POSTED: November 06 2019
Discriminating against Women during recruitment

Discriminating against Women during recruitment

advo hr takes a closer look at a survey highlighting continued reluctance hiring women due to maternity fears. We scrutinise this in more detail and offer advice on do’s and don’ts.

The survey, conducted by Young Women’s Trust and YouGov, has highlighted that 12% of the 800 HR decision-makers reported they would be ‘unsure about hiring women who may have children in the future – despite it being illegal to make recruitment decisions on this basis’ (Young Women’s Trust). A comparison was drawn between the male and female respondents, which showed 10% of the female and 14% of male HR decision-makers shared this view.

The survey which has been completed since 2017 shows that for the female respondents the 10% remains constant, with the male rate dropping each year, down from 18% in 2017 to 14% this year. Positively, the percentages are also dropping when respondents were asked if an organisation considers if a woman is pregnant or has children when discussing promotion or career progression. In 2017 this was 25% and in 2019 this has reduced to 14%.

Whilst improvements can be seen and appear to be moving in the right direction, it is against the law under the Equality Act 2010 to discriminate against those with protected characteristics. These include pregnancy, maternity and gender. Therefore, discrimination should never occur. The results of this survey are concerning as the respondents to this survey were HR decision-makers who should be aware of the rules of discriminating against applicants and employees.

During the Recruitment Process

As covered in an article in September called ‘Language Used in Job Adverts: Are They Deterring Applicants?’, we explained the importance of ensuring any job adverts, and indeed the job description and person specification, should be written in a gender neutral way. The content should also not mention protected characteristics such as gender, age or religion unless there is a justifiable reason why this is a specific requirement for a role. These are known as occupational requirements.

For instance, in television or film, there may be specific characteristics they require for a role and therefore specifying these would not be discrimination. An example in job adverts where this wouldn’t be appropriate would be recruiting for a ‘barmaid’ as this may discourage males from applying even though the role could be completed by either gender. Rather, ‘bar staff’ or some other job title with no gender bias should be used.

During the interview, the content of the discussion should be objective and should cover the interview questions regarding suitability for the role, all applicants being assessed against the same criteria. The highest scoring candidates should be the people shortlisted. Any offer of employment should therefore not be based on anything but what has been scored. No interview or application questions relating to if an applicant has children, may be pregnant or may want children in the future should be asked. If through the course of the recruitment process, a candidate mentions their children or they are pregnant, this should be forgotten and not impact the decision, as the objective scores should show who the role should be offered to.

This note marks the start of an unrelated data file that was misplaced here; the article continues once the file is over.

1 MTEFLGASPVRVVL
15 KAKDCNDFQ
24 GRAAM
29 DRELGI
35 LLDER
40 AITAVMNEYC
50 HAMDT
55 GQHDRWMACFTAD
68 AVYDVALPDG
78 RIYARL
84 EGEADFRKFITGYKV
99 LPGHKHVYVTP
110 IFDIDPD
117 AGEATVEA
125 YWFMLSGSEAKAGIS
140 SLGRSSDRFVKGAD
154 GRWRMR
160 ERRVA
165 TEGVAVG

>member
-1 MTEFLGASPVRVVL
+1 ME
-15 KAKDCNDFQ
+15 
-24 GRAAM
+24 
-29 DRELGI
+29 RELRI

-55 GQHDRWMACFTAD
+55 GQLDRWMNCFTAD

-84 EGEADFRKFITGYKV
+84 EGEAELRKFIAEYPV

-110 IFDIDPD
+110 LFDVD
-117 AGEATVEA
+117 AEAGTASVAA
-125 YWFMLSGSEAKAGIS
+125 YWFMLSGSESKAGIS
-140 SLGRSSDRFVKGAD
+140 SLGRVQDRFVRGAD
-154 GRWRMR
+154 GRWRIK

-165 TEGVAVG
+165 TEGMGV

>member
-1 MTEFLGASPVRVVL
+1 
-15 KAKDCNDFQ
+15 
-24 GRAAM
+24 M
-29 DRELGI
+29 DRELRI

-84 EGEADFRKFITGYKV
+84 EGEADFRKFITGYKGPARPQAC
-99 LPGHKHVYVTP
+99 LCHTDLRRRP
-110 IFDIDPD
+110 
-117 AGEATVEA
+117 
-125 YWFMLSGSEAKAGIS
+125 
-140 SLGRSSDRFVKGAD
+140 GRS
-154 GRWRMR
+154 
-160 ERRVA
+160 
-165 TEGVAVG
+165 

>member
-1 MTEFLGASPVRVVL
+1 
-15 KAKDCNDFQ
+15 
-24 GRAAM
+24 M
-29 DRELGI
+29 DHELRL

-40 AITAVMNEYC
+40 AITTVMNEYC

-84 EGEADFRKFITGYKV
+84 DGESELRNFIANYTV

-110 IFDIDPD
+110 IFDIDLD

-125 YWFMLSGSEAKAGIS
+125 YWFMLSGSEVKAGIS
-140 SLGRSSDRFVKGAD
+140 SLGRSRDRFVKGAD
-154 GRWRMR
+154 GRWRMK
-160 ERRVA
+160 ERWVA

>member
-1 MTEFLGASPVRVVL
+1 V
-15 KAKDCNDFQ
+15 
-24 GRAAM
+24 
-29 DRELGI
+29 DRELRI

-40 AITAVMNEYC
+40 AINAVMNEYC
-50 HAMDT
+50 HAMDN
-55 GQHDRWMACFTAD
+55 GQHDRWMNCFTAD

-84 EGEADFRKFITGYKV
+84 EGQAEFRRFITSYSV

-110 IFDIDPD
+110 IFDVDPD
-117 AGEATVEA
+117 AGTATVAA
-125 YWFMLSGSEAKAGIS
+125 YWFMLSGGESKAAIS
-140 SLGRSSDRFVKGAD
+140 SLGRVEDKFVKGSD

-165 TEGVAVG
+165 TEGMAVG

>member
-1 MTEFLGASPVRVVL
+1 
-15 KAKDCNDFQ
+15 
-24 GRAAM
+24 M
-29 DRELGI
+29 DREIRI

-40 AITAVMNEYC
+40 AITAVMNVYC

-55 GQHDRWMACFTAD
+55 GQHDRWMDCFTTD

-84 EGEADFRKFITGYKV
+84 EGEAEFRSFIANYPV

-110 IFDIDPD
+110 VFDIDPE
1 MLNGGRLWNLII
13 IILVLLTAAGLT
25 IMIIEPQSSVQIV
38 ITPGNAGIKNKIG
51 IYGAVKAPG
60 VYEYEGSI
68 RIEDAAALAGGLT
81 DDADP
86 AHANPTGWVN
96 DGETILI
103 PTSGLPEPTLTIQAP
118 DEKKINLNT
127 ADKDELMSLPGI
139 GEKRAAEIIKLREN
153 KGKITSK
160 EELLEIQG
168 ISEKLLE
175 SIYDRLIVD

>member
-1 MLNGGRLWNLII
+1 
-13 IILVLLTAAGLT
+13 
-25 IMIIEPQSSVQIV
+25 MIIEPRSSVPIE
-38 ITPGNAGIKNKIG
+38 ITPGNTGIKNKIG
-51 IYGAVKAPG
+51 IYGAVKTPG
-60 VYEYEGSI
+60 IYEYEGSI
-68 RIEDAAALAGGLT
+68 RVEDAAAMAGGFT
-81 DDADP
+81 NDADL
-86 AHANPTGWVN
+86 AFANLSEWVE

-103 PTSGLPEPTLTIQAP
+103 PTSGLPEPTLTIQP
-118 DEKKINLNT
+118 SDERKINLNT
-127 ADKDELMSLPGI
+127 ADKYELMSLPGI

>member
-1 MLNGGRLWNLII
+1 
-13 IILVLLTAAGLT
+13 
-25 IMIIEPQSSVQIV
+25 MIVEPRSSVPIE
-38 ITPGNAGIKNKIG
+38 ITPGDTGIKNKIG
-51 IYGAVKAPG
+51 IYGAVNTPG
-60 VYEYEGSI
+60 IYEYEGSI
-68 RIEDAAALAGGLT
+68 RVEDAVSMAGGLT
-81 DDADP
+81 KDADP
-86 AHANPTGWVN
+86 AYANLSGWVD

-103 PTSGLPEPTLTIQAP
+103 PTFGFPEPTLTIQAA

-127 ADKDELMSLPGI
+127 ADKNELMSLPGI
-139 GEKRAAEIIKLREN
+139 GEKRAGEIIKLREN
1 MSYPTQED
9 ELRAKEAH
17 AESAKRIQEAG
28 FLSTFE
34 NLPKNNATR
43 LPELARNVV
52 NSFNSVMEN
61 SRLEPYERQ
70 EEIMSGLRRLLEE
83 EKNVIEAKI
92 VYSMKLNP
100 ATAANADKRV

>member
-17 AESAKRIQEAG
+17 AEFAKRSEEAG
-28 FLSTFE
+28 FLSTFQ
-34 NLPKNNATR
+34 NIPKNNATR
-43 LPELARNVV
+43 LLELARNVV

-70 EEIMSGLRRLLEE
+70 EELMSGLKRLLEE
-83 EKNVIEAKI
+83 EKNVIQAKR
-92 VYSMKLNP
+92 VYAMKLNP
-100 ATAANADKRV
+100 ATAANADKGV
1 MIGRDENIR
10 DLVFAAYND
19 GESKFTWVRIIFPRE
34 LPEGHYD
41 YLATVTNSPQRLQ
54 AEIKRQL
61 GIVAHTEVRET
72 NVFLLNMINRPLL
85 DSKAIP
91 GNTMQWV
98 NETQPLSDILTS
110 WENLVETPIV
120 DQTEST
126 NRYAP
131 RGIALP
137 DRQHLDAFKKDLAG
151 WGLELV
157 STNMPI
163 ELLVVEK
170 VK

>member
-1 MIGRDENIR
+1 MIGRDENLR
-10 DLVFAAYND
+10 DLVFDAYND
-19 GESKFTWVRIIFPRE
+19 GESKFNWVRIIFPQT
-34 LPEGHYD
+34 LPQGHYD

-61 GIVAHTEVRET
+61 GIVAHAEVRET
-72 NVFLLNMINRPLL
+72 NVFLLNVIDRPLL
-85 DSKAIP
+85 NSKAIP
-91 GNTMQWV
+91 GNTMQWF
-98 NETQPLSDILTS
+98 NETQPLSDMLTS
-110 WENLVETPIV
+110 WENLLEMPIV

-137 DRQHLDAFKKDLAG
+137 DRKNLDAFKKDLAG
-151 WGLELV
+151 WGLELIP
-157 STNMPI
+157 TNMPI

Records of scoring sheets and reasons why someone was not offered the role should be recorded in case someone was to claim they had been subject to discrimination. This would enable the Company to demonstrate that a role was not offered due to someone being more qualified or experienced, rather than for the reason they believe. Another way to avoid such issues would be to proactively provide feedback in a constructive manner and to explain the reasons why the candidate was not selected for the role.

Career Progression Discussions

During appraisals or one to one meetings, line managers and employees may discuss future plans for career progression. At no point during these discussions with the employee, or discussions with HR or senior management, in relation to their career progression should any protected characteristics be discussed. As with the recruitment process, only their suitability for the role in terms of their performance, experience and qualifications should be considered. If the employee was expecting a promotion and did not receive this, it should be explained why this hasn’t happened and to highlight what they may need to work on. There is no limit on the compensation that can be awarded at an Employment Tribunal for discrimination, so it is best to explain objectively why a promotion hasn’t happened.

It is therefore vital that HR and those who are recruiting or having conversations regarding career development and promotion are aware that they cannot discriminate against anyone, even at the interviewing stage.


If you would like to know more about how this affects your organisation or have concerns or questions on any other HR staffing issues please contact us. Initially email and we will come straight back to you.